Standard Pacific’s positive earnings for the fourth quarter of 2009 might have been thanks to the net operating loss carryback extension, but it still felt good, said CEO Ken Campbell.
“When you clear away all the noise, we still managed to get our nose above water. So making a little bit of money is better than losing a little bit of money,” said the ever-candid Campbell during Thursday’s earnings call with analysts. 

In the end, Standard Pacific booked net income of $82.7 million, $0.31 a share for its 2009 fourth quarter compared to a net loss of $397.8 million, or $1.65 a share, in the same quarter of 2008. The company's tax refund was $94.1 million.
Hampering profits was $11.2 million of impairment charges related primarily to a few developments that are aberrations and not indicative of more to come, according to Campbell. “I don’t think it’s an indication of the view that the market is deteriorating or that prices are going down or sales are going down.”
For instance, $7 million of the $11 million came from one small development of six houses that had been priced at $8 million, and now the sales price has been dropped by more than $1 million each. Another was related to a podium project that the company had on its books for $38 million that was sold for $35 million, creating a $3 million impairment.
“We promise not to start any more $8 million houses this year,” said Campbell. “And we are not going to sell any podium projects.”
Sales numbers were another sore point. Deliveries were down 18% from the same quarter in 2008, as was the average selling price by 3%. Net new orders were essentially flat from 2008. However, the company is selling more homes per community, 1.5 a month in 2009 versus one a month in 2008, but the company’s community count has fallen.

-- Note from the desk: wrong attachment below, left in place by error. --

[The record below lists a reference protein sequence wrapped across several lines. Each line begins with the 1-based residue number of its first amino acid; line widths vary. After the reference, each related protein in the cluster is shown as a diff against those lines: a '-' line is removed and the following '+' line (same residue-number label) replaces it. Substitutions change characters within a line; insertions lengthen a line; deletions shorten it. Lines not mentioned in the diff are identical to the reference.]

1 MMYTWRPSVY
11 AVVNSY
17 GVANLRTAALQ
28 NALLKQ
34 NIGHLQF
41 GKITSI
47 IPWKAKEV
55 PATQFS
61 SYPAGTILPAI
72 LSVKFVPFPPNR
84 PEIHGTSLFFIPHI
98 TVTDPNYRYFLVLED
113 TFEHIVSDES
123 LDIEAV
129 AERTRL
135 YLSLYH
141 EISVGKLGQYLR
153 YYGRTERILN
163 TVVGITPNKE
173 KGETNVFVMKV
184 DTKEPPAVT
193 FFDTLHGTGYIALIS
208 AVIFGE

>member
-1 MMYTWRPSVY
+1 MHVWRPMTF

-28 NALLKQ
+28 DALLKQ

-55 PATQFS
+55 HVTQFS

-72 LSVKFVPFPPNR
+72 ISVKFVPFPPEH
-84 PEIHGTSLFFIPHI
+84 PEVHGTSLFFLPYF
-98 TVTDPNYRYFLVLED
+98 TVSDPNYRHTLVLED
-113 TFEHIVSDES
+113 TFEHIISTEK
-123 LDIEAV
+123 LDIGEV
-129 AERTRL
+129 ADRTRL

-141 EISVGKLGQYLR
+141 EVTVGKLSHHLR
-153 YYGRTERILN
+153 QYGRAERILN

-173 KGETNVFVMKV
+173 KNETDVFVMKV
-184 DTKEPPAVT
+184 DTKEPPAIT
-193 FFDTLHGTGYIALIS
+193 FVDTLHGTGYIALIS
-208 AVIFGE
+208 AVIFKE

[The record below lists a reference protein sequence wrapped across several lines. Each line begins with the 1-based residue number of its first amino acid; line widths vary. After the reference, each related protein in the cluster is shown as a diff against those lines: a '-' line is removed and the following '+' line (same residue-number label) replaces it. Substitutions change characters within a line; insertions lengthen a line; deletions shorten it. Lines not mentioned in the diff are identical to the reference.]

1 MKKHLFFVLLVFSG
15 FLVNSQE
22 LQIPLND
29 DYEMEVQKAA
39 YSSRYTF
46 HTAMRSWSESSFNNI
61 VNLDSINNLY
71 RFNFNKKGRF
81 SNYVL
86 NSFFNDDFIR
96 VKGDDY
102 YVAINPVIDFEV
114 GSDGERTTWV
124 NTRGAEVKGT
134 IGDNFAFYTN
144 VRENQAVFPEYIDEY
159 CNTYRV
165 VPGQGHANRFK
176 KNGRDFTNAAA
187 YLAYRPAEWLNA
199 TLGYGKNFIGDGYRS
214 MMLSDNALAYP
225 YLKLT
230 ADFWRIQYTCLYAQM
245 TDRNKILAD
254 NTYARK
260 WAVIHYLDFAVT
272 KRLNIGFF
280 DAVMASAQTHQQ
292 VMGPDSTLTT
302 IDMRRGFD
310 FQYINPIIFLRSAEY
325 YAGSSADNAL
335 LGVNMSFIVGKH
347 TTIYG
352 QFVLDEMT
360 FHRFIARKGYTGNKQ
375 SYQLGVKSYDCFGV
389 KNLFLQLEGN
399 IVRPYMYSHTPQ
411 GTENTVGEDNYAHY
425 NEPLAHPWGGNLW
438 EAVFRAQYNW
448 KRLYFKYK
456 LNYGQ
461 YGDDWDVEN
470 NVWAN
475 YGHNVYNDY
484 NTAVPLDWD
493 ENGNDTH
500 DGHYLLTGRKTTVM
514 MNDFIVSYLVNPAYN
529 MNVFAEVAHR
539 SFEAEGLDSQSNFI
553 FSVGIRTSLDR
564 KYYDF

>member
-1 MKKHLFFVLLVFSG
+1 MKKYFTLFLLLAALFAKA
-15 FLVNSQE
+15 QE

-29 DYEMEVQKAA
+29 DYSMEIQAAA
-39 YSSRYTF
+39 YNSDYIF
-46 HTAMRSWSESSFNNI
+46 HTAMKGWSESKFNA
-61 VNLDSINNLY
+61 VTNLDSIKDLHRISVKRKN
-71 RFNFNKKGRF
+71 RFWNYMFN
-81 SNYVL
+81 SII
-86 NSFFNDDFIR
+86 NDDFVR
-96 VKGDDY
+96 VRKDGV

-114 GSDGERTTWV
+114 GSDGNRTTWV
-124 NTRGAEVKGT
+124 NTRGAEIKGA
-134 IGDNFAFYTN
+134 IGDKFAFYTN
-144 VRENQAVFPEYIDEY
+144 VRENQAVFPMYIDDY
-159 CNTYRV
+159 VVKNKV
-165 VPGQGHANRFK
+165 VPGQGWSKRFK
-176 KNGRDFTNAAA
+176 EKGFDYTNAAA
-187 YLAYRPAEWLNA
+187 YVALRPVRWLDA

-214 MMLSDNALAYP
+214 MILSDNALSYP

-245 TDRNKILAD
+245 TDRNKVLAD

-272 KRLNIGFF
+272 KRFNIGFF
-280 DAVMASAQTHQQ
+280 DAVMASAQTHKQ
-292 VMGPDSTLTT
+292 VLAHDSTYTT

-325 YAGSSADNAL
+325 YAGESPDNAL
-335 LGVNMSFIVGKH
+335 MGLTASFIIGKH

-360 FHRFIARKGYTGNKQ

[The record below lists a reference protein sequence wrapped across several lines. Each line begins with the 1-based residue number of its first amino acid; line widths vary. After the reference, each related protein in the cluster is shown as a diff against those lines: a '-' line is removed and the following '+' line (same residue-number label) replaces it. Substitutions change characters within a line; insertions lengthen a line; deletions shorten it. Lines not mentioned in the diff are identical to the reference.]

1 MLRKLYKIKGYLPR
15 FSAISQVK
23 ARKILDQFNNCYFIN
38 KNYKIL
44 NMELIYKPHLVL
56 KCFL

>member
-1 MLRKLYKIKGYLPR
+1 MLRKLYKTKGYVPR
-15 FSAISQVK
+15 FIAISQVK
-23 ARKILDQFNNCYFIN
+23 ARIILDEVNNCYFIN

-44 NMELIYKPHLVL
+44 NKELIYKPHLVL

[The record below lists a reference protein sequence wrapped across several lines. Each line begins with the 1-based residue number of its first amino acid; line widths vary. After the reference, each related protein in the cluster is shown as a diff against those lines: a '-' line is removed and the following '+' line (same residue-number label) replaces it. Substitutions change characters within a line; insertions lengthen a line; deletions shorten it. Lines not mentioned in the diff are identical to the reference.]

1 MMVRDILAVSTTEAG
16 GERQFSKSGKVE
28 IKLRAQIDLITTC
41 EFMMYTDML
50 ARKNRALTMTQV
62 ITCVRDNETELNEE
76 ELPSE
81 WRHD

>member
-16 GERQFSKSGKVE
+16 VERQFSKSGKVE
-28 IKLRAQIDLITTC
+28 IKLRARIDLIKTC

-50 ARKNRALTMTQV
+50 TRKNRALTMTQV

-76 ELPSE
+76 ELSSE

According to Campbell, the company has mothballed 52 communities. Roughly 10 are for sale while the rest are awaiting a time when the company can develop them and sell homes at a profit. The company has chosen to keep the land because it doesn’t need the cash that would be generated by selling it at a loss, and executives think it will be profitable in the future.

“That’s the trade-off we’ve made,” said Campbell. 
Standard Pacific has not been able to buy enough new cheaper land to replace its sold-through communities, which is the only goal Campbell said he didn’t achieve over the past year. He said land wasn’t available at a price that the company could build on and net a 20% return.
“We are still focused on trying to load up on land, and I think the pipeline is looking pretty good,” said Campbell. “So I think we will be able to do better at that.”
“It’s really hard to make land purchases work out, at least it is for us,” said Campbell. “Although the land opportunity, I don’t think, will be as good as I originally thought. [But] I still think the next 12 to 18 months is going to be a good time to buy land, and we are still on that track, so the strategy has not changed.”
A 1.1% uptick in sales, general, and administrative expenses for the quarter  to 16.1% was partially due to a $7 million increase in incentive compensation, $4 million of it related to stock options that are exercisable in one-third increments over the next three years.
Standard Pacific is predicting 2010 sales will be flat with 2009, but, so far, this year’s numbers are improved, according to the CEO. “January is better," Campbell said. "I think our orders are more than 10% above where they were last year.”

Teresa Burney is senior editor at BUILDER and BIG BUILDER magazines.

Learn more about markets featured in this article: Los Angeles, CA.